Atlassian’s Confluence Server Unauthenticated Remote Code Execution



The SonicWall Capture Labs threat research team became aware of a noteworthy vulnerability—an Unauthenticated Template Injection —in Atlassian Confluence platforms, assessed its impact and developed mitigation measures for it. Atlassian’s Confluence Server and Data Center published an advisory on this vulnerability affecting multiple Confluence releases. Confluence is a web-based corporate wiki software. Atlassian wrote Confluence in the Java programming language and it is utilized for collaboration, project management, process and quality management, and knowledge management.

This vulnerability is identified as CVE-2023-22527 and was assigned a critical CVSS score of 10.0.  Considering the sizeable user base, low attack complexity and publicly available exploit code(s) including a Metasploit module, Confluence users are strongly encouraged to upgrade their instances to the latest versions with utmost priority. According to ShadowServer, around 11,000 Atlassian Confluence instances are publicly exposed, and adversaries are scanning for vulnerable instances.

As per the advisory, the affected Confluence Data Center and Server versions are 8.0.x, 8.1.x, 8.2.x, 8.3.x, 8.4.x, and 8.5.0-8.5.3.

Technical Overview

This vulnerability allows threat actors to circumvent the authentication mechanism by sending a crafted request to the web server.

The primary condition that led to exploiting the vulnerability in Atlassian’s Confluence Server and Data Center is improper user input handling. As a result, attackers can leverage the injection of malicious templates without any authentication, leading to remote code execution. As Confluence is written in Java, OGNL expressions are associated with code. A specially crafted exploit that can inject an arbitrary OGNL object can execute Java code. When the application fails to validate and sanitize user input before using it in OGNL expressions, it may lead to an OGNL injection vulnerability. In OGNL injection attacks, nefarious actors input specially crafted strings containing OGNL expressions into user interfaces or input fields. When the application processes this input without proper validation, the injected OGNL expressions get executed within the application’s context. This can lead to various security issues, including authentication bypass, unauthorized access to sensitive data and remote code execution.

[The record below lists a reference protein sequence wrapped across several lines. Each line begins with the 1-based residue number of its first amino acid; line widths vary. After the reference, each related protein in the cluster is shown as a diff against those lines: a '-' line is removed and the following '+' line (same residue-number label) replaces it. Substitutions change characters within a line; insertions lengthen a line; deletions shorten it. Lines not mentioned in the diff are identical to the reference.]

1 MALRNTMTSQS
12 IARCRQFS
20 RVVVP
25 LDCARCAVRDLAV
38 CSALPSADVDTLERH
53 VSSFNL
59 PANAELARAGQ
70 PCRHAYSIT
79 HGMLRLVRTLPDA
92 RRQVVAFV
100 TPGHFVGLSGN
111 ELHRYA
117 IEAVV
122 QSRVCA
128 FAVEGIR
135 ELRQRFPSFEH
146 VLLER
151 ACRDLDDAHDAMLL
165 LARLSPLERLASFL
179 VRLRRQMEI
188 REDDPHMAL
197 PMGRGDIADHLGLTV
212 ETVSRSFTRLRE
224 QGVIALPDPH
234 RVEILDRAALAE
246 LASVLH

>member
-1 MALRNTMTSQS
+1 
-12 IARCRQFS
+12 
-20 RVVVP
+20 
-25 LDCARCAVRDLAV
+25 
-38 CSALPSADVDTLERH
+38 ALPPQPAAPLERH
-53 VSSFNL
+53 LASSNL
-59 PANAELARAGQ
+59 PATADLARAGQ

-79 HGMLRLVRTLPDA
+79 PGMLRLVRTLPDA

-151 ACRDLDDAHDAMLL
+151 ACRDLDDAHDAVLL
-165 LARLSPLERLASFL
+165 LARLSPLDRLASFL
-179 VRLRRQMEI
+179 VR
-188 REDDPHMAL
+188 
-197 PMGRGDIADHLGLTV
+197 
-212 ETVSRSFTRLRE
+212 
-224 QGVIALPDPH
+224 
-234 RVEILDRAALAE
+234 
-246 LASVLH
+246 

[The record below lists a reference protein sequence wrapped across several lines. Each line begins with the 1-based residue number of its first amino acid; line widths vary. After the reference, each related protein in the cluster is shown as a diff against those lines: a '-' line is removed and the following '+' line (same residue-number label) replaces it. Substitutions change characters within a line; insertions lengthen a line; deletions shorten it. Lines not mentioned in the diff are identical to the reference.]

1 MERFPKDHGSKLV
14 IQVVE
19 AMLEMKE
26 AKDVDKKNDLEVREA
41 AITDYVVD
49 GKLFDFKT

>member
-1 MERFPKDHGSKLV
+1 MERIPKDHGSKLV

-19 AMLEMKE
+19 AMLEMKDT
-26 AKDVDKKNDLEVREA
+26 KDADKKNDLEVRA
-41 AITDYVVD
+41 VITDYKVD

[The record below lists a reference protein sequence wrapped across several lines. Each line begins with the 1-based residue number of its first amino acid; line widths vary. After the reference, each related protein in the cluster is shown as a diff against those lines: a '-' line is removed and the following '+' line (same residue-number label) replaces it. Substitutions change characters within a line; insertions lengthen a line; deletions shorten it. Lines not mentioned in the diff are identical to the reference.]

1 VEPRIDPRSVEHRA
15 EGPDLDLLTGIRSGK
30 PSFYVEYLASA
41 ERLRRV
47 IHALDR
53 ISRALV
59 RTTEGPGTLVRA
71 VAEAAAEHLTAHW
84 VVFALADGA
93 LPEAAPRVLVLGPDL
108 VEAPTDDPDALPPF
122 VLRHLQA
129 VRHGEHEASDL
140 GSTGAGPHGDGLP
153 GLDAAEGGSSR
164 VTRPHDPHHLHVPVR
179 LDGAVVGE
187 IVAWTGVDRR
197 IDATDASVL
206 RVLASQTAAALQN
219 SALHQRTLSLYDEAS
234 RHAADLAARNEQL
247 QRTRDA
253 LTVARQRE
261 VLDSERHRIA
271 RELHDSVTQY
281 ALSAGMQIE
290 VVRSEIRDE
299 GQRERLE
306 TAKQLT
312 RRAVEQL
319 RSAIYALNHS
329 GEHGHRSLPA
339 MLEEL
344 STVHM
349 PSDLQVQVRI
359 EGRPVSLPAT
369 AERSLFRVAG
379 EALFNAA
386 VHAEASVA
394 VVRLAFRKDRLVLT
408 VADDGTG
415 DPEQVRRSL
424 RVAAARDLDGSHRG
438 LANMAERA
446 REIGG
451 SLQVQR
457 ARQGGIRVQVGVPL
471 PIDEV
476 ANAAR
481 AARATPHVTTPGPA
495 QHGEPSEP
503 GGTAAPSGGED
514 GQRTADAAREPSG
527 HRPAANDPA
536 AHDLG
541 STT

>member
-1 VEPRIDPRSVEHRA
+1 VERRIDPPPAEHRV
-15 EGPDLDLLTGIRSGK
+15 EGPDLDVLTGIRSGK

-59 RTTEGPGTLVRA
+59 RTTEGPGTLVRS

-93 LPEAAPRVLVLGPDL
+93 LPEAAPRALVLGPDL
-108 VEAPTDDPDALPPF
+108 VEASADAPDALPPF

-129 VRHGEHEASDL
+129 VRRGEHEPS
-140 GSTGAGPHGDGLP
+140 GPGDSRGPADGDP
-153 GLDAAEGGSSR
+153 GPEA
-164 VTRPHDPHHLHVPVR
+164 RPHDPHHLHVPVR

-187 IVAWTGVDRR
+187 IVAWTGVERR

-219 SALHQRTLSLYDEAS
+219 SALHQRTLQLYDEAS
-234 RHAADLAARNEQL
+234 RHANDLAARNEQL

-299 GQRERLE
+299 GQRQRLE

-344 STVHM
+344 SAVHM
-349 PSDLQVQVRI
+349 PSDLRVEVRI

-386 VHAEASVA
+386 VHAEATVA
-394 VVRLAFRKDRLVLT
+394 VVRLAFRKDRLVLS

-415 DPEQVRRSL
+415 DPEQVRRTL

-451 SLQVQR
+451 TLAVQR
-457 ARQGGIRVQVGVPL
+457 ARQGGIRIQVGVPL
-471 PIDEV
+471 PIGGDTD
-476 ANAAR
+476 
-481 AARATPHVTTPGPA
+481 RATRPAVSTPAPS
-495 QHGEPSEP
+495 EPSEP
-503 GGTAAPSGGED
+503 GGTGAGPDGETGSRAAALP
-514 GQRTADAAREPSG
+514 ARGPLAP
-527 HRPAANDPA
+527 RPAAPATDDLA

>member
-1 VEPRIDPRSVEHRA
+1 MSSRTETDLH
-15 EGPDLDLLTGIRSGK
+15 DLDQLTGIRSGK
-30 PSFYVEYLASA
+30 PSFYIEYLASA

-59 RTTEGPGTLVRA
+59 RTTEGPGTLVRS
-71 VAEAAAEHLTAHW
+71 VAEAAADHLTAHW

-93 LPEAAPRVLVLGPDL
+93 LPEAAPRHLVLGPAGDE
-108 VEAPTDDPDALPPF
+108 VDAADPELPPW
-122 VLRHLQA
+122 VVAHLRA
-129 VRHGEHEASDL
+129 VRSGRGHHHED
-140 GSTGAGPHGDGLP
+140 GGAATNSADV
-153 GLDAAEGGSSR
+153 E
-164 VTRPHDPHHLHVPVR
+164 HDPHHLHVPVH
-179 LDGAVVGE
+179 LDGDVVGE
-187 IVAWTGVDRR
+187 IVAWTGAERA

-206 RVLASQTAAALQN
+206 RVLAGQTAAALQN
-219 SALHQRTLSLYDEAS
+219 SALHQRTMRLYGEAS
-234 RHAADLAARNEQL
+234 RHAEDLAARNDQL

Triggering the Vulnerability

Within the Confluence server, it was observed that actual “views” are rendered using Velocity template files. To trigger the vulnerability, an attacker sends a POST request to “/template/aui/text-inline.vm”, demonstrating that including a .vm file helps get a hands-on unauthenticated attack surface to the Confluence instance. In this scenario, findValue is an OGNL expression that accepts a crafted string in $parameters that are not sanitized properly. As seen in Figure 2, using the OGNL expression #request[‘.KEY_velocity.struts2.context’].internalGet(‘ognl’) will grant access to the class  org.apache.struts2.views.jsp.ui.OgnlTool and calls the method Ognl.findValue(String, Object) method. Furthermore, in a comparison between the unpatched Confluence instance and the patched one, there is a .vm file named text-inline.vm. Figure 1 shows the text-inline.vm file code – the one that is deprecated in patched versions of Confluence.

Figure 1: text-inline.vm

Attackers can leverage this vm file to create a payload utilizing #parameters which pass arguments to the exec method, bypassing authentication and executing system commands.

Figure 2: CVE-2023-22527 OGNL payload

A crafted POST request sent to unpatched Confluence servers leads to OGNL template injection, which results in arbitrary command execution. By changing the payload parameter value, one can execute different commands remotely.

The attack request has the command id injected in the exec() function, as shown in Figure 3. Once this crafted request is sent, the response from the server includes the user id(uid), group id (gid), and groups from the Confluence server.

Figure 3: CVE-2023-22527 attack request

Exploiting the Vulnerability

The working PoC is an exploit tool for Confluence servers vulnerable to CVE-2023-22527. It leads to RCE in vulnerable instances of Confluence data centers and servers. Using this, an attacker can execute arbitrary code on a vulnerable instance.

Figure 4: CVE-2023-22527 PoC

SonicWall Protections

To ensure SonicWall customers are prepared for any exploitation that may occur due to this vulnerability, the following signatures have been released:

  • IPS: 2366 – Atlassian Confluence Data Center and Server SSTI
  • IPS: 4249 – Atlassian Confluence Data Center and Server SSTI 2

Remediation Recommendations

Considering the severe consequences of this vulnerability and the trending of unauthenticated nefarious activists trying to get Confluence Data Center & Confluence Server access using the exploit in the wild, users are strongly encouraged to upgrade their instances as published in the vendor advisory.

Relevant Links

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The SonicWall Capture Labs Threat Research Team gathers, analyzes and vets cross-vector threat information from the SonicWall Capture Threat network, consisting of global devices and resources, including more than 1 million security sensors in nearly 200 countries and territories. The research team identifies, analyzes, and mitigates critical vulnerabilities and malware daily through in-depth research, which drives protection for all SonicWall customers. In addition to safeguarding networks globally, the research team supports the larger threat intelligence community by releasing weekly deep technical analyses of the most critical threats to small businesses, providing critical knowledge that defenders need to protect their networks.